Childbirth is one of the most formative experiences in a woman’s lifetime. It has been noted that in the later life stages of an Alzheimer’s patient who has a history of childbearing, their birth stories are among some of the final memories still intact; an example of how deeply we are imprinted by this life experience.
It is therefore understandable that in the months and even years prior to labor, women create and carry a set of expectations into this exciting event. You might have a short list of what to expect and plan to keep it that way. You might have a laundry list of the things that you plan and hope will happen during the arrival of your precious child. But no matter what, there is expectation. It is the very word we use when referring to pregnancy – you’re expecting.
How should you manage these expectations?
- Be aware of what you expect in the first place.
Sit down for a time and journal about what you think labor and birth will be like. What are you excited about? How do you imagine things happening? What are the potential parts of labor that give you anxiety? Do you expect that a particular physician will be available at your birth? How do you expect your partner to act with you when you are in pain? You might be shocked to recognize just how many expectations you really do have. Once you have named your expectations, you can better manage which ones are realistic and good, while also discovering which ones you might need to relax a little.
- Prioritize what is the most important to you.
Throughout my years as a midwife, I have always encouraged my clients to list the two or three things that are the most important to them and list those at the top of their birth plan. A list of 26 different desires and rules about how your birth will go is likely to see a lot of shifting when it actually comes down to the special day. If you create expectations that are too high, there is more likelihood for disappointment. That being said, it is very beneficial to think through everything and know what you want. You can achieve great things if you are aware of your choices, pay attention to your body, and work hard!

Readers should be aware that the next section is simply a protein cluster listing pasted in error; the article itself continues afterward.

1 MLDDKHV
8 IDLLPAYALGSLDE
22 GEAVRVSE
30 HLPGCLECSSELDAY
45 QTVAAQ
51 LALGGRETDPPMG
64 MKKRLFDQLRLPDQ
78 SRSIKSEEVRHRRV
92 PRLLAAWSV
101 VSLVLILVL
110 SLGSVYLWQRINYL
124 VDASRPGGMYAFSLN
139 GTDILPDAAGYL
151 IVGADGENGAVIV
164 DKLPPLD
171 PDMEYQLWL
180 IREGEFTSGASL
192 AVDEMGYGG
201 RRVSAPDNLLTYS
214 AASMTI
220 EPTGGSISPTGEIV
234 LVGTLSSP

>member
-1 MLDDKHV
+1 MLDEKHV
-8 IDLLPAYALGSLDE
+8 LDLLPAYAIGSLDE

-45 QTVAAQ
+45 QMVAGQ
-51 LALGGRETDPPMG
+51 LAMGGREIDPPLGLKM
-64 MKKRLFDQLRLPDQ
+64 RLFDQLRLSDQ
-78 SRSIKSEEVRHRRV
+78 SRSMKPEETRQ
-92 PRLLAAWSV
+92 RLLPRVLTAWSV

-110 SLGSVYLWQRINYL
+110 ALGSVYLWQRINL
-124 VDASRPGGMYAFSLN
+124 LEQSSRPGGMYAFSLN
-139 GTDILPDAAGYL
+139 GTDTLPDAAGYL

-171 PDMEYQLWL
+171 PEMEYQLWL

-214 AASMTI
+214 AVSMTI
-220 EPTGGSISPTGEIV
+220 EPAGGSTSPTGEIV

- Invite your provider into your expectations.
All who might be involved in your labor and childbirth must be privy to good communication about what to expect and when to expect it. Please let your provider know those two or three things that you are very hopeful about with your birth story so they can help you best achieve them and give you the tools to do so.
- Honor nature in the process.
We live in a culture with abundant privilege. With that often comes high expectation that things will go the way we want them to, especially if we educate ourselves hard enough and advocate for what we want. Remember in the process of childbirth, that there are things in nature that cannot be controlled. You can only do so much to try and turn a breech baby (and sometimes, they are breech for a reason and we must respect it!). Recognizing the parts of the journey that are out of your control helps you to acknowledge and learn about what’s happening with your body. Then you can process that information, accept the current situation and move forward in the best way you can.
- When life throws you a curveball, hit it.
Just in case something goes differently than you expect or desire, prepare yourself to be ready for change. This could be something difficult – an early induction due to elevated blood pressures when you wanted to go on your own time; or something wonderful – a quick, effective labor when the women in your family have typically labored for days. The point is to emotionally be on point for the parts of your story that are unexpected. Stay present. Look for things to be thankful for as the hours go by… even if everything seems to be different than you expected, there is always good to be seen.
If you are an “expecting” patient of ours or will be one day, it’s our honor to help walk you through your expectations and help you navigate this exciting journey toward giving birth!